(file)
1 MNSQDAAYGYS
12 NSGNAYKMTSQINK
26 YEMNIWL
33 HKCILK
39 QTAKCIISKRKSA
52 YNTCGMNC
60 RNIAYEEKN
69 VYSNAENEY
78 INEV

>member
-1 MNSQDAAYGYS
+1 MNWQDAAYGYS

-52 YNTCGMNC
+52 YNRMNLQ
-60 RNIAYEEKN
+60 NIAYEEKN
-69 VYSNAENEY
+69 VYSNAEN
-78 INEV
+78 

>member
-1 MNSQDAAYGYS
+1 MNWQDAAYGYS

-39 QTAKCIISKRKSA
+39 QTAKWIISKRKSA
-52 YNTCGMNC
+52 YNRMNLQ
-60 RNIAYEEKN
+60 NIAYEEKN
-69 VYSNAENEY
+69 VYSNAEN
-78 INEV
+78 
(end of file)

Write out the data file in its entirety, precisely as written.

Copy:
1 MNSQDAAYGYS
12 NSGNAYKMTSQINK
26 YEMNIWL
33 HKCILK
39 QTAKCIISKRKSA
52 YNTCGMNC
60 RNIAYEEKN
69 VYSNAENEY
78 INEV

>member
-1 MNSQDAAYGYS
+1 MNWQDAAYGYS

-52 YNTCGMNC
+52 YNRMNLQ
-60 RNIAYEEKN
+60 NIAYEEKN
-69 VYSNAENEY
+69 VYSNAEN
-78 INEV
+78 

>member
-1 MNSQDAAYGYS
+1 MNWQDAAYGYS

-39 QTAKCIISKRKSA
+39 QTAKWIISKRKSA
-52 YNTCGMNC
+52 YNRMNLQ
-60 RNIAYEEKN
+60 NIAYEEKN
-69 VYSNAENEY
+69 VYSNAEN
-78 INEV
+78 